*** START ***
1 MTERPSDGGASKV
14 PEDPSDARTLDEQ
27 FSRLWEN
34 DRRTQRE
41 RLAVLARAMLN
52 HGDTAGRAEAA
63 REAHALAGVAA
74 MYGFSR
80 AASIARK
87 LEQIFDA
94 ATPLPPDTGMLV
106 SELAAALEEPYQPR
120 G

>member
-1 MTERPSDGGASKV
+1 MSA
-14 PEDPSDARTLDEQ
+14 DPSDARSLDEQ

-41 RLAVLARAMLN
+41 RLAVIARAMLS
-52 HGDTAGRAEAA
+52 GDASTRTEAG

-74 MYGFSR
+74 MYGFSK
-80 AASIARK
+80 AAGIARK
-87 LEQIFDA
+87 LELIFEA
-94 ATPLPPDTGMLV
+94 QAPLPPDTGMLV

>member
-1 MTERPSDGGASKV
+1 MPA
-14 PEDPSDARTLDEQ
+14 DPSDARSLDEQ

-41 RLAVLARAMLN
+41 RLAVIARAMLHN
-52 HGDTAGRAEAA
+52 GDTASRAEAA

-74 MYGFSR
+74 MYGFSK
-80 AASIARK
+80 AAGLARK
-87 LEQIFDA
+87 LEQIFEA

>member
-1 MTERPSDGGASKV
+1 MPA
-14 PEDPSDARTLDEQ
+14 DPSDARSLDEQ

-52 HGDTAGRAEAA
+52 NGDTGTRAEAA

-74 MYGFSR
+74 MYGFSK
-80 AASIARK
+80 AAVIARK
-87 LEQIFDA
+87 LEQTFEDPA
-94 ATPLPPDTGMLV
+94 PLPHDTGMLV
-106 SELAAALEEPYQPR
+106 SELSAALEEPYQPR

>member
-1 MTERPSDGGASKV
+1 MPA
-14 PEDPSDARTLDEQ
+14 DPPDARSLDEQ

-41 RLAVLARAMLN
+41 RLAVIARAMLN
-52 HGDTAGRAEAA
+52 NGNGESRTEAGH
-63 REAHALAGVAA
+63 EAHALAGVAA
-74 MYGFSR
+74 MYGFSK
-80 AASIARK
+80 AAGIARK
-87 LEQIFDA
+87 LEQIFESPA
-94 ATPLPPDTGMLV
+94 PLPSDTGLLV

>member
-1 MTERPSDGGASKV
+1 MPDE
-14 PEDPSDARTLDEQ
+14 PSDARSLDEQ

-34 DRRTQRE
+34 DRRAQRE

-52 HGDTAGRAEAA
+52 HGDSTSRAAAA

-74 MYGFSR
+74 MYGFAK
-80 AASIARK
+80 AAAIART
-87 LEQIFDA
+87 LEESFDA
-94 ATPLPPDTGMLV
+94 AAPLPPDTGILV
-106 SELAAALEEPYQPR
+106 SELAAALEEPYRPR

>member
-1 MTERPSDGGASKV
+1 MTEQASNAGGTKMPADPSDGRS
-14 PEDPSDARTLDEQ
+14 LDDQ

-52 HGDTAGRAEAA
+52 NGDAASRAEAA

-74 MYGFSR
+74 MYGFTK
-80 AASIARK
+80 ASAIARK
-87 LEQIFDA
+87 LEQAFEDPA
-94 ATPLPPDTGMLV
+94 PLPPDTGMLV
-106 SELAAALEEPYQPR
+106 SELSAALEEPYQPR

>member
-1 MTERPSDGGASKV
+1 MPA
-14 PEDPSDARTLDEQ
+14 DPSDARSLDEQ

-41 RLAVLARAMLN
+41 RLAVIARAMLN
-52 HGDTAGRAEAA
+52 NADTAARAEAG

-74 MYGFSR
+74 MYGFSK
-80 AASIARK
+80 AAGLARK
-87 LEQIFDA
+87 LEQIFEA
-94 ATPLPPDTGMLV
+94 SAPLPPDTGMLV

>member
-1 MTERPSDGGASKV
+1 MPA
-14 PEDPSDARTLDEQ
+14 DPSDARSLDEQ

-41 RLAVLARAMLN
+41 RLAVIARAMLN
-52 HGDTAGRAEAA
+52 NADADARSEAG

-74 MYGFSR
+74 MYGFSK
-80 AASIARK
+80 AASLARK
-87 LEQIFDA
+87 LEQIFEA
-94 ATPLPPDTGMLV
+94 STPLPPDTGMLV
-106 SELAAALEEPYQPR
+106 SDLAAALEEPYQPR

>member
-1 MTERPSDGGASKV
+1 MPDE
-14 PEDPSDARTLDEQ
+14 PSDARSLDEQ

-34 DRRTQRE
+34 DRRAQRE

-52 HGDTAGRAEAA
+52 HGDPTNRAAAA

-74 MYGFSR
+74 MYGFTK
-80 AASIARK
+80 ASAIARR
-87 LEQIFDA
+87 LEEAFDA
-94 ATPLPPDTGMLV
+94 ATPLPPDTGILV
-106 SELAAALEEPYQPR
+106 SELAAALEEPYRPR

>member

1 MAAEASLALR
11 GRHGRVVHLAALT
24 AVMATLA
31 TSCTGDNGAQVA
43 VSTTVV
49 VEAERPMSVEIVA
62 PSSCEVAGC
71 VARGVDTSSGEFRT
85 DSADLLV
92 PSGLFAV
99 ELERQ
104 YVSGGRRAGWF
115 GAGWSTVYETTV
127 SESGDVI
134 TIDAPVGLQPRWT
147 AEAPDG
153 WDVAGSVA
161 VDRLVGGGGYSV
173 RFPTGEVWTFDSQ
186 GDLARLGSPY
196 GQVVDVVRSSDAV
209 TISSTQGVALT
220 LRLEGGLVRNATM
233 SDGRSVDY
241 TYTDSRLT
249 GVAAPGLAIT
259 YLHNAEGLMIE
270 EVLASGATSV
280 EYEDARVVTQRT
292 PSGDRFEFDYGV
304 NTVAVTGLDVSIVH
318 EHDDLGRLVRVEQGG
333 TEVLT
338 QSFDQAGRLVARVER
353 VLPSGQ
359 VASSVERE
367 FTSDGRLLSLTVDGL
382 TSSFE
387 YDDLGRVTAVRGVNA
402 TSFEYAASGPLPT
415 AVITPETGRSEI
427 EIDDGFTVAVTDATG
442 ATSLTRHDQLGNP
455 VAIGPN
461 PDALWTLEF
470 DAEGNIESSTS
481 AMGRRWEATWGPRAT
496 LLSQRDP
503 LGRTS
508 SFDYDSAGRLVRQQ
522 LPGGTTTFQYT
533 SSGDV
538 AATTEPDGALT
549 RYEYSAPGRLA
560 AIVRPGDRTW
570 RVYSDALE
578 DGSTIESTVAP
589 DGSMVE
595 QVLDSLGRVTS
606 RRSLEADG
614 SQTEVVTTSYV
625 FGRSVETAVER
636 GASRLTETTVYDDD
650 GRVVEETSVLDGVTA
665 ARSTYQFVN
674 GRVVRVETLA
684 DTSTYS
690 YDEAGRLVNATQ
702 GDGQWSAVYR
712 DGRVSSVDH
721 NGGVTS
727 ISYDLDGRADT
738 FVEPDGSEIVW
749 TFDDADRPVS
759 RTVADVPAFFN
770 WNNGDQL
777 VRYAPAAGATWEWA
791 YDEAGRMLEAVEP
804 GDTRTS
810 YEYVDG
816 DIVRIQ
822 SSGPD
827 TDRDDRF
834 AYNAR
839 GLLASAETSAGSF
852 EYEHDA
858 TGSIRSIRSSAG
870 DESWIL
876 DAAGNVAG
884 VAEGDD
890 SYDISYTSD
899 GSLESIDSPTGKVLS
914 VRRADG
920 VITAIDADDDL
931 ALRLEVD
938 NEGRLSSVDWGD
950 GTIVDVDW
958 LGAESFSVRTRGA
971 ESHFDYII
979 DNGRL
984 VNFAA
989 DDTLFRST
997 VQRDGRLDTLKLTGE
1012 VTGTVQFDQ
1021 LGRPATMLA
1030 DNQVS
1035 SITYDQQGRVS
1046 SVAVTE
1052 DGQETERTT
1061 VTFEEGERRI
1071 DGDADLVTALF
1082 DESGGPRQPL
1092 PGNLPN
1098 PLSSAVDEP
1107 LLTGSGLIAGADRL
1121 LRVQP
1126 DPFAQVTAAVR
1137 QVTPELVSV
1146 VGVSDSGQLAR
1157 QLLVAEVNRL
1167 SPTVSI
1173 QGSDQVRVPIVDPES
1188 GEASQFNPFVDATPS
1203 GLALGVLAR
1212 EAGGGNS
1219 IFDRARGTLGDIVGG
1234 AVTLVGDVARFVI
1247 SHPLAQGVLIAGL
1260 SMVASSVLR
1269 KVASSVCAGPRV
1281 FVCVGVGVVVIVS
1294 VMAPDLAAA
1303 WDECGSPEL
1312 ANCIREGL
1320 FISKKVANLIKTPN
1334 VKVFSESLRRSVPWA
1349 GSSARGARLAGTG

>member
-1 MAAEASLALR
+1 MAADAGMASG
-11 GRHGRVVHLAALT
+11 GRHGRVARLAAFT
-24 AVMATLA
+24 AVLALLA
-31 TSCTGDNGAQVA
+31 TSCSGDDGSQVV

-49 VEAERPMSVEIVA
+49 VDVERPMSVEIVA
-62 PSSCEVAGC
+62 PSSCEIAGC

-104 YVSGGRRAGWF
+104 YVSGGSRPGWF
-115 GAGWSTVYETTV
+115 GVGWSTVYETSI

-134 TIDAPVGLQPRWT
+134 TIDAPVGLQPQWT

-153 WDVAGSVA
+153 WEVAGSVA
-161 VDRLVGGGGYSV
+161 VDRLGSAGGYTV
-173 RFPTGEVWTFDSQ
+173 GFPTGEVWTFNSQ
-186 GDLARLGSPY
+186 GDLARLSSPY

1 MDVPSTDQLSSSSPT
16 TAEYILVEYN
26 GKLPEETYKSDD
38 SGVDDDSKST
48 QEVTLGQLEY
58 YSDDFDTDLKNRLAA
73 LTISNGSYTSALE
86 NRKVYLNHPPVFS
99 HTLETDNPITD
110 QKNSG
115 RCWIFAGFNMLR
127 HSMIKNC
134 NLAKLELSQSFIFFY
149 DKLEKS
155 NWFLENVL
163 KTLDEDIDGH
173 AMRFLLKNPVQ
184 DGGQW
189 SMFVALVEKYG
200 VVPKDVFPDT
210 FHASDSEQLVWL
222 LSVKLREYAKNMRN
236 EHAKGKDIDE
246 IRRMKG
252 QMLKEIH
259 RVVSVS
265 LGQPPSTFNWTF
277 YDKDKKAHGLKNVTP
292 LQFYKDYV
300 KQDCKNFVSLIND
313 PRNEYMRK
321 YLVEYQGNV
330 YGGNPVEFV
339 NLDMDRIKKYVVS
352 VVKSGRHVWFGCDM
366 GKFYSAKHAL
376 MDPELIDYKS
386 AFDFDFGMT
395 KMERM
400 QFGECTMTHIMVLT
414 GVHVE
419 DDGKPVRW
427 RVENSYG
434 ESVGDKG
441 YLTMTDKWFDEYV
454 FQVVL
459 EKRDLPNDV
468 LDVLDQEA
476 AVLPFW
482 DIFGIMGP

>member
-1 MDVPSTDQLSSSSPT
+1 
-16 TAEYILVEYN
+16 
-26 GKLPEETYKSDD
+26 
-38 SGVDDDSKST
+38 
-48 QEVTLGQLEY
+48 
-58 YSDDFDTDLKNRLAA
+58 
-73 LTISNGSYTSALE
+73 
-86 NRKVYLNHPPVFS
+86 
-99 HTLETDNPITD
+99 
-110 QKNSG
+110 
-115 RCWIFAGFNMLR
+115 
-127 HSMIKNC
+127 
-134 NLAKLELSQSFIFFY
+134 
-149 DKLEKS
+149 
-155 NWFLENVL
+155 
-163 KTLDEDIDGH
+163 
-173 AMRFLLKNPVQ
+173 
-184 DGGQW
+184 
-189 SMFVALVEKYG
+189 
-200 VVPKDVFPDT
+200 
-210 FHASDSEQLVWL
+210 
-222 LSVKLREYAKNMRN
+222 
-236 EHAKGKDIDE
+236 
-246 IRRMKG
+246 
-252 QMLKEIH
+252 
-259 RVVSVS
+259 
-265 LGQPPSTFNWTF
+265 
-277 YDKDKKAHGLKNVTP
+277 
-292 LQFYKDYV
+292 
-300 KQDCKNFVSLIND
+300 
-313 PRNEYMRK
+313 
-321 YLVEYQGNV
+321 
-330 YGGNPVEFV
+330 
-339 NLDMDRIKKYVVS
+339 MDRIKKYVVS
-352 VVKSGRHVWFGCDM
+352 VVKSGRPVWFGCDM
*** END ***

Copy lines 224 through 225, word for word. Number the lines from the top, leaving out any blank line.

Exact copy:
522 LPGGTTTFQYT
533 SSGDV